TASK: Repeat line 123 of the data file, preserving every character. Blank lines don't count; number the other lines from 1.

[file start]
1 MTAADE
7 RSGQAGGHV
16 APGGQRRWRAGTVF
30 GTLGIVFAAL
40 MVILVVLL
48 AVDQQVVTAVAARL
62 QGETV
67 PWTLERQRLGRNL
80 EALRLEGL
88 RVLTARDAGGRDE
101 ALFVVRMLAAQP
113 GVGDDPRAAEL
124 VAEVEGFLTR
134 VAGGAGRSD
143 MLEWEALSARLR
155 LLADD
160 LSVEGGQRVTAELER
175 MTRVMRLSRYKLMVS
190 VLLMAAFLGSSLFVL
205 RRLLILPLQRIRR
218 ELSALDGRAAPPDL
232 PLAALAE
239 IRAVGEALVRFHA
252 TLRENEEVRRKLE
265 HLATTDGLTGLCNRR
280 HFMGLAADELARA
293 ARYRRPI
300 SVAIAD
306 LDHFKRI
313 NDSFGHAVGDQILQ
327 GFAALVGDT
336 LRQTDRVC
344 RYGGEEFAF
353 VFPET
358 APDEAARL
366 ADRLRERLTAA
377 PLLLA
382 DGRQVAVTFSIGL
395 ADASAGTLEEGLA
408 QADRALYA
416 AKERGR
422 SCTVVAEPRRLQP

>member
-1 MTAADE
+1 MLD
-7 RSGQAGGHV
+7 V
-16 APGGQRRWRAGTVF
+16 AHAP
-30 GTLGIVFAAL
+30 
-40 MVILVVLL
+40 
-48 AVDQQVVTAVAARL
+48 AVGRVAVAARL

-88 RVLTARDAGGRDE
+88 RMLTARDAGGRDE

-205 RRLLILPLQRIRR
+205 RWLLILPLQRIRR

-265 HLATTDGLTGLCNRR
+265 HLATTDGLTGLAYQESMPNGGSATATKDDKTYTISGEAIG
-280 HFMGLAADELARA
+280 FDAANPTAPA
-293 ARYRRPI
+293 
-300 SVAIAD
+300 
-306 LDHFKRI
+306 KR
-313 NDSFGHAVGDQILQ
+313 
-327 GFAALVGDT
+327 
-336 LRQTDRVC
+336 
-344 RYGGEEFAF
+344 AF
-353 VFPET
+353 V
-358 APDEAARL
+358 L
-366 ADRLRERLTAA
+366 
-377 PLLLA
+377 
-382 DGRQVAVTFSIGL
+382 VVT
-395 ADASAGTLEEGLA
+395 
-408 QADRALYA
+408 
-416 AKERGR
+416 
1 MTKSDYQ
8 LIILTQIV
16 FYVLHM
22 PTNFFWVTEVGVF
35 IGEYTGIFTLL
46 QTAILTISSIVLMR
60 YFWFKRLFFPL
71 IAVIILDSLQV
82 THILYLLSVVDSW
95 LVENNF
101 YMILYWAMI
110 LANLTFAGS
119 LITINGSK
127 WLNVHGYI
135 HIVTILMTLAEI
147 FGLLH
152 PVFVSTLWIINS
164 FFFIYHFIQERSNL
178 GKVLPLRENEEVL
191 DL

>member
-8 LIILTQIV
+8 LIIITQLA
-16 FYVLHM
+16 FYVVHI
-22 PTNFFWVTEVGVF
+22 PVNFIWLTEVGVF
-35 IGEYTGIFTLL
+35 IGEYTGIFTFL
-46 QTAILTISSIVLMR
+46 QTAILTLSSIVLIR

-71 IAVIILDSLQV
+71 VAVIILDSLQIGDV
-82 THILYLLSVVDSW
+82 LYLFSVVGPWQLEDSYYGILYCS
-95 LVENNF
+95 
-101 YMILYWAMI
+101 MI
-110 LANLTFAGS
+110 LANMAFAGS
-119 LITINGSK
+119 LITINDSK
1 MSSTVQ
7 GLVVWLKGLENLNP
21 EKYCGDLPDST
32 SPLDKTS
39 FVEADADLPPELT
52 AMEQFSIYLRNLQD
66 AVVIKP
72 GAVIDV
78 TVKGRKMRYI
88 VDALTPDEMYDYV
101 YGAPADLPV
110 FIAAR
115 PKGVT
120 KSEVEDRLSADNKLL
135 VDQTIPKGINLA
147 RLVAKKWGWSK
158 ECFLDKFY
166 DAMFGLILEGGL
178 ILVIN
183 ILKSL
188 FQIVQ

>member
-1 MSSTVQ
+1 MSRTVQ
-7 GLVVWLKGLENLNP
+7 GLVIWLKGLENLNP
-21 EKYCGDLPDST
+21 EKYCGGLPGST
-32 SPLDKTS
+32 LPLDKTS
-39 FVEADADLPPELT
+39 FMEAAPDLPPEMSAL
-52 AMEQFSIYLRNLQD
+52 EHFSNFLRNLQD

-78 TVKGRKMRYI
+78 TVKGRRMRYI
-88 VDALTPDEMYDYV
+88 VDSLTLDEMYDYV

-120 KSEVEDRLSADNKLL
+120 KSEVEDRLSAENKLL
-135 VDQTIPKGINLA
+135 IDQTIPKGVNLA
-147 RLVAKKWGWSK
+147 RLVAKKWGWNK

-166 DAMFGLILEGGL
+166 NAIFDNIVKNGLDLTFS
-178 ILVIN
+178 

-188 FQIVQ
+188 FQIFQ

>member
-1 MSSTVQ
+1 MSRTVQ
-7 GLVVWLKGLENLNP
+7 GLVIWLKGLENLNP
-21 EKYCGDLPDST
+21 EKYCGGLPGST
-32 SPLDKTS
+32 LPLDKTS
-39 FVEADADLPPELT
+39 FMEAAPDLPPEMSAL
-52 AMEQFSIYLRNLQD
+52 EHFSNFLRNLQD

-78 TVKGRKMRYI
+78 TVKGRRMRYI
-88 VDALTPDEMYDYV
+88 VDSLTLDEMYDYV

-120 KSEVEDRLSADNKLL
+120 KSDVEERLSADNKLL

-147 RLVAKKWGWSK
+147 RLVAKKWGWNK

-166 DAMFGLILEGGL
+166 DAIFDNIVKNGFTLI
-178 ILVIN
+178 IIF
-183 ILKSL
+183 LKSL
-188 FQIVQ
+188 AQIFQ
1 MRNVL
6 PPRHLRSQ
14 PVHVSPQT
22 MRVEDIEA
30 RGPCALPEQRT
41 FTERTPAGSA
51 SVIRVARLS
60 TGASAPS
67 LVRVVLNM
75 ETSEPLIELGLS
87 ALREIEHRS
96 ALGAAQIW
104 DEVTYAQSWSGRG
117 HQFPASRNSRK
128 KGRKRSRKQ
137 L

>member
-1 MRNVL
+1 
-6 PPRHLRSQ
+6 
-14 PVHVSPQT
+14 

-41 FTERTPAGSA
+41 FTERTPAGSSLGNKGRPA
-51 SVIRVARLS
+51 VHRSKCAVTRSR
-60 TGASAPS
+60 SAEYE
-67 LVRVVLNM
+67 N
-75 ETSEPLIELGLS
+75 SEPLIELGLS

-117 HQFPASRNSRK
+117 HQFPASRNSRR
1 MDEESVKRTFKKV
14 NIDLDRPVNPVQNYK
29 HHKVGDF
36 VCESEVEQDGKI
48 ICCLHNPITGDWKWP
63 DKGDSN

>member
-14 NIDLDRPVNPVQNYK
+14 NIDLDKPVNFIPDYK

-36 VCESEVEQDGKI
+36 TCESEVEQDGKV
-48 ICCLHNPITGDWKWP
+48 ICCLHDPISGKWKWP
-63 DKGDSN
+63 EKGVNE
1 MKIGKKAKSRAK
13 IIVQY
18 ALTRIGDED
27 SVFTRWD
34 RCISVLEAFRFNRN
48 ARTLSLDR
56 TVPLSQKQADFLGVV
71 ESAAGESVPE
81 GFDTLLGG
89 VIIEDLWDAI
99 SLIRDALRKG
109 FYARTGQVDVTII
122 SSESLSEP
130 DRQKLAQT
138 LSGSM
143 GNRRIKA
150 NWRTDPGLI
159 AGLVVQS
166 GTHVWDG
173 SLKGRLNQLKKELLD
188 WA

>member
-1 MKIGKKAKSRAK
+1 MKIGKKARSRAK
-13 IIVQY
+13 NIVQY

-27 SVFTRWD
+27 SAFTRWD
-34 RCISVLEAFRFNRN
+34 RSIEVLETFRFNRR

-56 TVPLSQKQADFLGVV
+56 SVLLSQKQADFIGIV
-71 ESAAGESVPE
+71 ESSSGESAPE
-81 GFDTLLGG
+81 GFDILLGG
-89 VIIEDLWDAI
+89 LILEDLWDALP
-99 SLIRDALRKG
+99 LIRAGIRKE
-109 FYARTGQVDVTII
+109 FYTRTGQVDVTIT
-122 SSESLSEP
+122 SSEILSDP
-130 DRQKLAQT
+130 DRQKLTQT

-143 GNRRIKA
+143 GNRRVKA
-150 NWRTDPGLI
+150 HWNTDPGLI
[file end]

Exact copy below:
-46 QTAILTISSIVLMR